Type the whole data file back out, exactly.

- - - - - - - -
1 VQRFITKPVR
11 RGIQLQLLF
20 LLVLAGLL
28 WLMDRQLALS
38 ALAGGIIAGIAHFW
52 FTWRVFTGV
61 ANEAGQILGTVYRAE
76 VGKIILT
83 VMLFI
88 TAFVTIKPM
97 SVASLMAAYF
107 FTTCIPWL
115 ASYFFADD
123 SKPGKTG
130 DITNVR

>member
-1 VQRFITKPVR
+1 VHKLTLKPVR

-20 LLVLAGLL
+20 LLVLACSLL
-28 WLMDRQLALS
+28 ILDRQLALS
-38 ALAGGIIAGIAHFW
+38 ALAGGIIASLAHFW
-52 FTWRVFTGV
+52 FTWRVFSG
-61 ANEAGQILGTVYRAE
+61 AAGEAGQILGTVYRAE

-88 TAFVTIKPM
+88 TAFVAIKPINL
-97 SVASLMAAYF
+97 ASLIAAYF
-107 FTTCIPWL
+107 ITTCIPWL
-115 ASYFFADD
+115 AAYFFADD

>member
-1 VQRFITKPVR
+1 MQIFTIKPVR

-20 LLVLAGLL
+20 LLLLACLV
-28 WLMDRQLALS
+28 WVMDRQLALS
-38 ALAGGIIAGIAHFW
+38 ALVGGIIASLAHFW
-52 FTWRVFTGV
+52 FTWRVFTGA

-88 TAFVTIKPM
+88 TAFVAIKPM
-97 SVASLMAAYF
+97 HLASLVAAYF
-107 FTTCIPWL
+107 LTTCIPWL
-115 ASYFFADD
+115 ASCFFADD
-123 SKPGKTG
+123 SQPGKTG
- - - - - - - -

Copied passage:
1 VQRFITKPVR
11 RGIQLQLLF
20 LLVLAGLL
28 WLMDRQLALS
38 ALAGGIIAGIAHFW
52 FTWRVFTGV
61 ANEAGQILGTVYRAE
76 VGKIILT
83 VMLFI
88 TAFVTIKPM
97 SVASLMAAYF
107 FTTCIPWL
115 ASYFFADD
123 SKPGKTG
130 DITNVR

>member
-1 VQRFITKPVR
+1 VHKLTLKPVR

-20 LLVLAGLL
+20 LLVLACSLL
-28 WLMDRQLALS
+28 ILDRQLALS
-38 ALAGGIIAGIAHFW
+38 ALAGGIIASLAHFW
-52 FTWRVFTGV
+52 FTWRVFSG
-61 ANEAGQILGTVYRAE
+61 AAGEAGQILGTVYRAE

-88 TAFVTIKPM
+88 TAFVAIKPINL
-97 SVASLMAAYF
+97 ASLIAAYF
-107 FTTCIPWL
+107 ITTCIPWL
-115 ASYFFADD
+115 AAYFFADD

>member
-1 VQRFITKPVR
+1 MQIFTIKPVR

-20 LLVLAGLL
+20 LLLLACLV
-28 WLMDRQLALS
+28 WVMDRQLALS
-38 ALAGGIIAGIAHFW
+38 ALVGGIIASLAHFW
-52 FTWRVFTGV
+52 FTWRVFTGA

-88 TAFVTIKPM
+88 TAFVAIKPM
-97 SVASLMAAYF
+97 HLASLVAAYF
-107 FTTCIPWL
+107 LTTCIPWL
-115 ASYFFADD
+115 ASCFFADD
-123 SKPGKTG
+123 SQPGKTG